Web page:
Investigating the impact of exit effects on solute transport in macroporous media
- 1GERS-LEE, Université Gustave Eiffel, IFSTTAR, 44344 Bouguenais, France
- 2Laboratoire Navier, Ecole des Ponts ParisTech, CNRS, Université Gustave Eiffel, 6–8 avenue Blaise Pascal, 77455 Marne-la-Vallée, France
- 3Université Lyon, Université Claude Bernard Lyon 1, CNRS, ENTPE, UMR5023 LEHNA, 69518 Vaulx-en-Velin, France
Correspondence: Pierre-Emmanuel Peyneau (firstname.lastname@example.org)
The effect of macropore flow on solute transport has spurred much research over the last forty years. In this study, non-reactive solute transport in water-saturated columns filled with porous media crossed by a macropore was experimentally and numerically investigated. The emphasis was put on the study of exit effects, whose very existence is inherent to the finite size of any experimental column. We specifically investigated the impact of a filter at the column outlet on water flow and solute transport in macroporous systems. Experiments involving breakthrough measurements and magnetic resonance imaging (MRI) showed that solute transport displayed some significant non-unidirectional features, with a strong mass exchange at the interface between the macropore and the matrix. Fluid dynamics and transport simulations indicated that this was due to the non-unidirectional nature of the flow field close to the outlet filter. The flow near the exit of the column was shown to be strongly impacted by the presence of the outlet filter, which acts as a barrier and redistributes water from the macropore to the matrix. This impact was apparent on the breakthrough curves and the MRI images. It was also confirmed by computer simulations and could, if not properly taken into account, impede the accurate inference of the transport properties of macroporous media from breakthrough experiments.
Column experiments are frequently performed to study the transport of various contaminants in soils (De Matos et al., 2001; Pang et al., 2002; Banzhaf and Hebig, 2016; Jin et al., 2000) or to fit experimental data with a transport model (Nielsen and Biggar, 1961; De Smedt and Wierenga, 1984; Cortis and Berkowitz, 2004). The general motivation shared by all these experiments is to study and to understand the transport processes occurring in the bulk of a porous medium in a simple and reproducible setting by imposing a stationary flow along the axis of the column.
Experimentally, this task is more challenging than it might appear at first sight. The finite size of the column can impact water flow and solute transport with, for instance, the existence of entrance–exit effects affecting the uniformity of the flow near the extremities of a column (Koestel and Larsbo, 2014; Flury et al., 1999; Starr and Parlange, 1977; Bromly et al., 2007). Similar issues have been underlined in chromatography (Guiochon, 2006; Farkas et al., 1994; Baur et al., 1988; Farkas et al., 1997; Shalliker et al., 2000; Broyles et al., 1999; Gritti and Gilar, 2019) and in some fundamental studies of transport in porous media (Lehoux et al., 2016; Deurer et al., 2004; Greiner et al., 1997). The perturbations induced by the entrance and the exit ends of the column can have a concrete incidence (e.g. flow disturbance and recirculation in the system reservoirs, additional solute dispersion). Consequently, the breakthrough curves (BTCs) may be affected by entrance–exit effects and may no longer reflect the intrinsic transport properties of the porous medium, but the transport properties of the whole experimental system (Lehoux et al., 2016; Schwartz et al., 1999; Starr and Parlange, 1977; James and Rubin, 1972). Several parts of the column device can impact the solute breakthrough (Giddings, 2002): upstream and downstream reservoirs, restrictions between the reservoirs and the tubes, and frits or filters positioned at the inlet and outlet. These inert physical filtration devices are often employed to diffuse the incoming water flow evenly on the entrance face of the porous medium and to prevent porous medium particles from exiting and clogging the tubes downstream.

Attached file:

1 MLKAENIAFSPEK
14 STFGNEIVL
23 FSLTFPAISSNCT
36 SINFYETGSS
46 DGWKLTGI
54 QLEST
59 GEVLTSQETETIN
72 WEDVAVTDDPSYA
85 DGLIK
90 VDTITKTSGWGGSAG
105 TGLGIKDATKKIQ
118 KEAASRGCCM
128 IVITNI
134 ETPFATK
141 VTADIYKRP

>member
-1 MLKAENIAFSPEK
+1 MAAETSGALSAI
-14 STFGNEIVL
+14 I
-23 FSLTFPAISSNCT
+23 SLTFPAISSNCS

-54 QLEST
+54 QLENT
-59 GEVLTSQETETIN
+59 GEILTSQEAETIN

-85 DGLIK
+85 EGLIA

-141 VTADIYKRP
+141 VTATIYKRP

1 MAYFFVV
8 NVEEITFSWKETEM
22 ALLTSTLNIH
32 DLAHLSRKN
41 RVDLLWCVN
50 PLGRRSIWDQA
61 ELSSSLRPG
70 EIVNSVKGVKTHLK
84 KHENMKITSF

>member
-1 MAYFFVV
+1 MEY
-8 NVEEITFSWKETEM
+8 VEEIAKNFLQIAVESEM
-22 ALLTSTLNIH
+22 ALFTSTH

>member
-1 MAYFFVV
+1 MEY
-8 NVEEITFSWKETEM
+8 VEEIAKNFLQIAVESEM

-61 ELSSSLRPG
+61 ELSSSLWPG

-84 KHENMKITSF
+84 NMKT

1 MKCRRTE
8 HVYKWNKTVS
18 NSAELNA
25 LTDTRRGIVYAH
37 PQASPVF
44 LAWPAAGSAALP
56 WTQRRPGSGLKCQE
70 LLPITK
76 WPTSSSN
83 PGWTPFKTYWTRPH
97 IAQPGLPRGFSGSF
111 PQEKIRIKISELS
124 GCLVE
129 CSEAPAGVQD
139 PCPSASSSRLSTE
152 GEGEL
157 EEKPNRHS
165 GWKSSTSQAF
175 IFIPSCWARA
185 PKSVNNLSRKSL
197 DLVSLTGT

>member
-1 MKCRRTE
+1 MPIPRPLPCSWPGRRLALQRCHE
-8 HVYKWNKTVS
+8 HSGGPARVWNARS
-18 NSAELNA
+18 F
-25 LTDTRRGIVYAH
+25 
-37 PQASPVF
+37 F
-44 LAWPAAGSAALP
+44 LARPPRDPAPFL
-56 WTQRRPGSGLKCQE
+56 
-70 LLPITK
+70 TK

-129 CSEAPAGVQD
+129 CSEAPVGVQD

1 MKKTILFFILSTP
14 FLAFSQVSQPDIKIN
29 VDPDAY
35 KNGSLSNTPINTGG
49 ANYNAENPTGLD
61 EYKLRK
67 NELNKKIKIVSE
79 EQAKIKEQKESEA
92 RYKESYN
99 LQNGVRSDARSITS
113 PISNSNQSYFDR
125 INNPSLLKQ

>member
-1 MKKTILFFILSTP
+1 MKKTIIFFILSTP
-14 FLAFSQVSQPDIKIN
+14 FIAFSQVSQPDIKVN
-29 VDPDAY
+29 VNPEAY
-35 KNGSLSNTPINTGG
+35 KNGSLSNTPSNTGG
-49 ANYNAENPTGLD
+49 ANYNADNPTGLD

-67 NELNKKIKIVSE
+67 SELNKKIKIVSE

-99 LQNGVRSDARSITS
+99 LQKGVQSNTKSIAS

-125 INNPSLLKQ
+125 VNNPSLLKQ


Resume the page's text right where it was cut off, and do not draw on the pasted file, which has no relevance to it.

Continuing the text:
All these parts, located right before and/or right after the porous medium, may trigger water flow and solute transport disturbances, especially when the porous medium under scrutiny is heterogeneous (Barry, 2009). Heterogeneous columns have in particular been employed in transport studies motivated by questions raised by the complexity of water infiltration and mass transport in soils. Soils frequently contain macropores (Beven and Germann, 2013), which are large and continuous openings known to be involved in the rapid displacement of water and chemical substances. Various breakthrough experiments have been performed to study the role played by single macropores embedded in a porous medium (Allaire et al., 2009). However, unsaturated conditions are difficult to sustain in a well-controlled fashion and the effect of macropores on transport culminates when they are water saturated. Thus, many results have been obtained from macroporous columns operated in the saturated regime, with different artificial systems: packed soils containing constructed macropores, macroporous sandy media, glass bead packings crossed by a macropore, etc. (Allaire et al., 2009; Li and Ghodrati, 1997; Ghodrati et al., 1999; Lamy et al., 2009; Batany et al., 2019). The impact of entrance–exit effects has been noticed in a few studies (Flury et al., 1999; Kreft and Zuber, 1978), but to our knowledge, the underlying mechanisms responsible for these effects have never been thoroughly investigated.